• Bronchoscopy. Your doctor will run a tube called an endoscope through your mouth or nose and into your airways. Tiny tools on the endoscope can take a sample of lung tissue.
  • Video-assisted thoracoscopic surgery (VATS). Your doctor will make small cuts to insert tools that take samples from multiple areas of lung tissue.
  • Open lung biopsy (thoracotomy). In some cases, you might need traditional surgery with a large incision in the chest to get a lung biopsy.

The treatment you get depends on the type of ILD you have and its cause.

Antibiotics. These treat most interstitial pneumonias. Pneumonias caused by a virus usually get better on their own. Pneumonias caused by a fungus are rare but are treated with antifungal drugs.

Corticosteroids. In some forms of interstitial lung disease, inflammation in your lungs causes damage and scarring. Corticosteroids cause your immune system’s activity to slow. This lessens the amount of inflammation in your lungs and the rest of your body.

Inhaled oxygen. If you have low oxygen levels because of interstitial lung disease, inhaled oxygen may help your symptoms. Regular use of oxygen might also protect your heart from damage caused by low oxygen levels.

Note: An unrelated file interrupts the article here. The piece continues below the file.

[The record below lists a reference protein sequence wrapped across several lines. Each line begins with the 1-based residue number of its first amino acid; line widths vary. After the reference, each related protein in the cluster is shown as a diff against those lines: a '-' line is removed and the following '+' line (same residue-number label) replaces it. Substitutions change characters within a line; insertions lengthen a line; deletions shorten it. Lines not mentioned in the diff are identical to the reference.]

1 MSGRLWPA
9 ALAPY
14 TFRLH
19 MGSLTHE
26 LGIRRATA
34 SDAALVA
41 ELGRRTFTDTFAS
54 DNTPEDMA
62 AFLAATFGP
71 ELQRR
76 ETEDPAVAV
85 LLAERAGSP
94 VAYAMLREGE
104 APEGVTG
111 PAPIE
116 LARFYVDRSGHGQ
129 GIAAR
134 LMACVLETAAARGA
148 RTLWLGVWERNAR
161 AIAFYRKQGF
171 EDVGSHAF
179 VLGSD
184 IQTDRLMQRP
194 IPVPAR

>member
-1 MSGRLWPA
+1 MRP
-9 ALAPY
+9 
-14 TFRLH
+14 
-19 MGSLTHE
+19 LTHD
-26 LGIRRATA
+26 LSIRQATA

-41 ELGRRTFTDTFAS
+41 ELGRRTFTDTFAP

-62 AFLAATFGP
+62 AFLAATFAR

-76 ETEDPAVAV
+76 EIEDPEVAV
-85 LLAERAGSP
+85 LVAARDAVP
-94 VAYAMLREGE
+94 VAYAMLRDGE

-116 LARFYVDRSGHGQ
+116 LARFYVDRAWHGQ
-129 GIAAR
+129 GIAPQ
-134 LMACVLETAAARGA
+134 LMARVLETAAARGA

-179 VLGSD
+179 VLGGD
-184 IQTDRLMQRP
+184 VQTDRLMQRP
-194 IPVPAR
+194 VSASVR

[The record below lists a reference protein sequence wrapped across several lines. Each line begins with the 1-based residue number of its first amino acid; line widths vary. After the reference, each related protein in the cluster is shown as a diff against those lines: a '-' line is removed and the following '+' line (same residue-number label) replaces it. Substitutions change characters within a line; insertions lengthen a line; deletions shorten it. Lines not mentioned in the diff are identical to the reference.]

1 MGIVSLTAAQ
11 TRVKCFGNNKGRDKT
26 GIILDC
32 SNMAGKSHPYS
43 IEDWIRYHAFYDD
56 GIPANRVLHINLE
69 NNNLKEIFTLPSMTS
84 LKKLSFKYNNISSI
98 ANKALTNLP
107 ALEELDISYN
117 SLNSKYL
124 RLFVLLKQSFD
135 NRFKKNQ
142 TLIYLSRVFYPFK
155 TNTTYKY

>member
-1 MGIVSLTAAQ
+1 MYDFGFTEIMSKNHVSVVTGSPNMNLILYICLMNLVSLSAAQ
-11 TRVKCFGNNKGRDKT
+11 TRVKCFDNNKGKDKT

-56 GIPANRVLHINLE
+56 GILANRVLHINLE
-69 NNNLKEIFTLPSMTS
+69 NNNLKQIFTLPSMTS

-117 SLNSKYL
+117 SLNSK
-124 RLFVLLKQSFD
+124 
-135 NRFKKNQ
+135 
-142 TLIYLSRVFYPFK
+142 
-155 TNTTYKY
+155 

Lung transplant. In advanced interstitial lung disease that has severely impaired you, you may need a lung transplant. Most people who have a lung transplant for interstitial lung disease make large gains in their quality of life and their ability to exercise.

Azathioprine (Imuran). This drug also slows down the immune system. It’s not shown to improve interstitial lung disease, but some studies suggest it might help.

N-acetylcysteine (Mucomyst). This potent antioxidant may slow the decline of lung function in some forms of interstitial lung disease. You’ll take it in combination with other treatments.

Other drugs are considered controversial for interstitial lung disease treatment, including:

 These medicines affect the way your immune system works. If your doctor thinks you need one, they’ll keep a close watch on you while you’re taking it. These medications can have serious side effects.

The complications of severe interstitial lung disease can be life threatening:

  • High blood pressure in your lungs, known as pulmonary hypertension
  • Respiratory failure
  • Right-sided heart failure, known as cor pulmonale